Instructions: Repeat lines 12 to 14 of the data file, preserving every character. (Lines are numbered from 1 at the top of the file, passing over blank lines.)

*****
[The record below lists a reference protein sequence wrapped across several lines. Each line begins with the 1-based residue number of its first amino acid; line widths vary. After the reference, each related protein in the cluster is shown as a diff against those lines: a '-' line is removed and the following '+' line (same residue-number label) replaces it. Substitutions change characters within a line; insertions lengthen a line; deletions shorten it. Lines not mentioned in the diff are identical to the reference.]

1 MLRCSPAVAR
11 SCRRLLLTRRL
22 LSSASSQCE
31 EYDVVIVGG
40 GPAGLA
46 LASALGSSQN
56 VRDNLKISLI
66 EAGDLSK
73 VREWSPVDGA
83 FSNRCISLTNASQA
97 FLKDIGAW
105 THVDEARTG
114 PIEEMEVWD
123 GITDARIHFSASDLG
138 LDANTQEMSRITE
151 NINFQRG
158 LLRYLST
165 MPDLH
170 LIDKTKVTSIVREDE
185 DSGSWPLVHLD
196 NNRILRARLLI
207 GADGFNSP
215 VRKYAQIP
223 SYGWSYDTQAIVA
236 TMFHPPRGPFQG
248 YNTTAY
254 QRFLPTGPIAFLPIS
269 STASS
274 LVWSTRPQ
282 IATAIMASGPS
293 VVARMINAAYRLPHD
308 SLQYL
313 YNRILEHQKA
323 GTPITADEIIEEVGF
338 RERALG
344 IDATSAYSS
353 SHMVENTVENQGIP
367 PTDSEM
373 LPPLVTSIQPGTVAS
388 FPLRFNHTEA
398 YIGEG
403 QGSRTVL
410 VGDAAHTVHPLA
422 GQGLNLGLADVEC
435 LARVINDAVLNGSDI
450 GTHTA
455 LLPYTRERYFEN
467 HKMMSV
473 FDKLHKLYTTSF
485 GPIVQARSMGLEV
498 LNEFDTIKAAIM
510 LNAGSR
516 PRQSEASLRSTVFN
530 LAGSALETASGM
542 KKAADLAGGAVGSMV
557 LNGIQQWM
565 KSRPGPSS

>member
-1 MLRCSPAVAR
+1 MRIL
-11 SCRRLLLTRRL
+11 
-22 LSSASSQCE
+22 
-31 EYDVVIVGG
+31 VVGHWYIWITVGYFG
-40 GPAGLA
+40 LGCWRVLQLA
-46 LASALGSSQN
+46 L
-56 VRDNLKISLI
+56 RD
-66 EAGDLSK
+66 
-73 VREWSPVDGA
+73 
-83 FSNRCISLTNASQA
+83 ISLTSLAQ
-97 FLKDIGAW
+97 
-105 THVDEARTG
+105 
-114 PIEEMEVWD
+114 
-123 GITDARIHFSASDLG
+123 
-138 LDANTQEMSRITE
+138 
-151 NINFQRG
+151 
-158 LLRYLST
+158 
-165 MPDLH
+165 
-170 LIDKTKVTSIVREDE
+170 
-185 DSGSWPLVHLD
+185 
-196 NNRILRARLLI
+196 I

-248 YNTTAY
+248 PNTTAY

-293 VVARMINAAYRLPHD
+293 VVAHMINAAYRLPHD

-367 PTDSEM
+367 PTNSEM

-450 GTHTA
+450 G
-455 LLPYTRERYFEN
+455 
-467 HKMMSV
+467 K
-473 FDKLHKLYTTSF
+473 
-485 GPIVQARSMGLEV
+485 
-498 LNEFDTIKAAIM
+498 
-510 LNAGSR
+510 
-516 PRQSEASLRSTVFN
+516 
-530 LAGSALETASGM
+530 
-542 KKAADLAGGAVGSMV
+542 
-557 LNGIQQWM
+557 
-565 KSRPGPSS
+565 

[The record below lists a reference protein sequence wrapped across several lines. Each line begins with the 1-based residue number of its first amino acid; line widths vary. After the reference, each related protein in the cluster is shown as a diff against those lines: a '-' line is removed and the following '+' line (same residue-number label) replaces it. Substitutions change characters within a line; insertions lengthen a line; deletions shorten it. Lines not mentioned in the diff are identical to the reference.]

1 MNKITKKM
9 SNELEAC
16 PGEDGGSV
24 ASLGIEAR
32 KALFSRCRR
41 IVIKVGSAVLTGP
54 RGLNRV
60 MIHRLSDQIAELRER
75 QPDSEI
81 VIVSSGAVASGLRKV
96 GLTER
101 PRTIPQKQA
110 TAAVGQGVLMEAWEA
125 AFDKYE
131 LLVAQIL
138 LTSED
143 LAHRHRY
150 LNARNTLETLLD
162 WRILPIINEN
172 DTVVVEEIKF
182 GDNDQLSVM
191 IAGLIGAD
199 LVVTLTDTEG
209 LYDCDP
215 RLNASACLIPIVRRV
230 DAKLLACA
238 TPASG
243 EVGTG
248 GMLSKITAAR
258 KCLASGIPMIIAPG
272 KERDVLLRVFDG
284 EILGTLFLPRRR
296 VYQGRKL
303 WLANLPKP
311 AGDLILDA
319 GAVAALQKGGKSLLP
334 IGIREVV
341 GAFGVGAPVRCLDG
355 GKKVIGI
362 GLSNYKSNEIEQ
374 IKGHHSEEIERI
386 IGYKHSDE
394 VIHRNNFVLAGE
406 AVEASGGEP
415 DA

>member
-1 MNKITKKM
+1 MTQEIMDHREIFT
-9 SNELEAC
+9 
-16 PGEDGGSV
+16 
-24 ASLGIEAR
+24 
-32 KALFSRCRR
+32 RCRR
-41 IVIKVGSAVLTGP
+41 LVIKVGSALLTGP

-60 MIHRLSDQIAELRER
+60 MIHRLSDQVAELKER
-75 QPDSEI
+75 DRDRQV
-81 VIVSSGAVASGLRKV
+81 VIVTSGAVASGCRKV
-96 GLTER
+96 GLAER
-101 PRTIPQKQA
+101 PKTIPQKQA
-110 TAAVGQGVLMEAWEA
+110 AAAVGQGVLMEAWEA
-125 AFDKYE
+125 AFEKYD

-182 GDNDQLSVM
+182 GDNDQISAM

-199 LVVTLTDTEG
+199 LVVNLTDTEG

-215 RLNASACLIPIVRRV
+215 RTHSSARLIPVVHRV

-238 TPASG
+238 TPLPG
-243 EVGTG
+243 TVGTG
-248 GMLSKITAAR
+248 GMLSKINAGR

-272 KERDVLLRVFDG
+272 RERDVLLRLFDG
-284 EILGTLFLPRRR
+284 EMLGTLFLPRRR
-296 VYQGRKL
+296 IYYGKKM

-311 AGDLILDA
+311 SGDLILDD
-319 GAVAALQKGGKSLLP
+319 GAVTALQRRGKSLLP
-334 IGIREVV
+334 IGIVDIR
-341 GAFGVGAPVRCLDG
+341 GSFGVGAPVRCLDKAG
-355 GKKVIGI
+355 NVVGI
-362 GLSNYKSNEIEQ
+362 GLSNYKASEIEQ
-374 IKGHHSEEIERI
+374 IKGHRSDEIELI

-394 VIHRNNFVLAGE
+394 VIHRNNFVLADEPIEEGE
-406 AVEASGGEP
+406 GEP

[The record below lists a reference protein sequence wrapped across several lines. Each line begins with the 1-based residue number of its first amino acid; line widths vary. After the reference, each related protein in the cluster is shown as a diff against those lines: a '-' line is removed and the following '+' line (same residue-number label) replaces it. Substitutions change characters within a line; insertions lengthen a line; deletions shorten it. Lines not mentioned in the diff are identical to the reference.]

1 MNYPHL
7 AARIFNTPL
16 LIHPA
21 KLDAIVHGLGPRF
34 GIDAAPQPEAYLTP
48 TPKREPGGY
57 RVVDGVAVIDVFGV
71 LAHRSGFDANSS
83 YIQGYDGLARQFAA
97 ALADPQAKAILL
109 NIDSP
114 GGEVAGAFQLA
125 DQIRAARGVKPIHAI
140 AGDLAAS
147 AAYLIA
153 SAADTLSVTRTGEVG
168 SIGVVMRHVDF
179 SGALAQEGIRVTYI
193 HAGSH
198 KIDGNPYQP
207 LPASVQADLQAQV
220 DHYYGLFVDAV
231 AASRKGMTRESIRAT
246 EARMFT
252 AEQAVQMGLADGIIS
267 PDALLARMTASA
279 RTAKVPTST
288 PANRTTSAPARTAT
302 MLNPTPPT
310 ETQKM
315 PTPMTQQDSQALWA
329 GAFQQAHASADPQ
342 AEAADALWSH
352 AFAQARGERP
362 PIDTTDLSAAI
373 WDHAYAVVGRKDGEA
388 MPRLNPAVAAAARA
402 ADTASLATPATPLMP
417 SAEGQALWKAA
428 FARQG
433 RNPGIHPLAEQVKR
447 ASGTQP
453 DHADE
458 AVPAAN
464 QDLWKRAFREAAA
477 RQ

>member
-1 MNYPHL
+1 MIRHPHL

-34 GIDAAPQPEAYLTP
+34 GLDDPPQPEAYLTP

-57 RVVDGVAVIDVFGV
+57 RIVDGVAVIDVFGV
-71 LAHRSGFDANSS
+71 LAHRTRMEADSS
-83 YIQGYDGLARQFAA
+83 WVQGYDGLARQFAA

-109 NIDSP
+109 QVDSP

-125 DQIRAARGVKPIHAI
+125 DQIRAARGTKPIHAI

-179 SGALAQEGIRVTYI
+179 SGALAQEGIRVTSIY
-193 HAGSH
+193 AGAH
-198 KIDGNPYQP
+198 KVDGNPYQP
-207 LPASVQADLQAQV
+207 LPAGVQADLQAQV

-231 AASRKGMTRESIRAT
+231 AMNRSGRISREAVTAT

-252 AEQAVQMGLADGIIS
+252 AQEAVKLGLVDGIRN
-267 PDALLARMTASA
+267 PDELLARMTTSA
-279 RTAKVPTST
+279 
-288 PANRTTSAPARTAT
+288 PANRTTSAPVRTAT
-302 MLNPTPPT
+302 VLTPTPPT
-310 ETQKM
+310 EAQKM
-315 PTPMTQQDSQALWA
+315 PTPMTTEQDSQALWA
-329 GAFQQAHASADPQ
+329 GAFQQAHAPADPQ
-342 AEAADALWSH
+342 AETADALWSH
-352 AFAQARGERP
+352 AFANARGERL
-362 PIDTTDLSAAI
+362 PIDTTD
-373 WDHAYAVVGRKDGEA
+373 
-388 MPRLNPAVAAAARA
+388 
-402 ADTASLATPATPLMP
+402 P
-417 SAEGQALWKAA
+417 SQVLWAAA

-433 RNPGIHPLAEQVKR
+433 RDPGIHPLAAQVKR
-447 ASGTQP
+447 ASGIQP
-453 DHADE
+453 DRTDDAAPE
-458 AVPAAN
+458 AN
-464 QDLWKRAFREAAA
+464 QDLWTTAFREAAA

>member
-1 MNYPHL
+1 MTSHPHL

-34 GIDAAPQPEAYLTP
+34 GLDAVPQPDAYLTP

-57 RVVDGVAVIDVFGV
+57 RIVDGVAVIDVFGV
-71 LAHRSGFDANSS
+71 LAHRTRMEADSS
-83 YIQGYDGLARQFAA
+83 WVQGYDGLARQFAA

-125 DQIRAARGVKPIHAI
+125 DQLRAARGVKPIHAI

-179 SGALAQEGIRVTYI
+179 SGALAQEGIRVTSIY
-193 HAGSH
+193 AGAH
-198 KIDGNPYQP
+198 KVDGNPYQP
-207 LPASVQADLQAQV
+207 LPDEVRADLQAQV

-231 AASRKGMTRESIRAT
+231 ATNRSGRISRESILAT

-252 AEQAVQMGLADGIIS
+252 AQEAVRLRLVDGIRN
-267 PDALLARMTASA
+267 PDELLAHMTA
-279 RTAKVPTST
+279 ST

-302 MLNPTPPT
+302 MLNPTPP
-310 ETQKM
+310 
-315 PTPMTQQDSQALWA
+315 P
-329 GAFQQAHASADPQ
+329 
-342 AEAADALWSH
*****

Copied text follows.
97 FLKDIGAW
105 THVDEARTG
114 PIEEMEVWD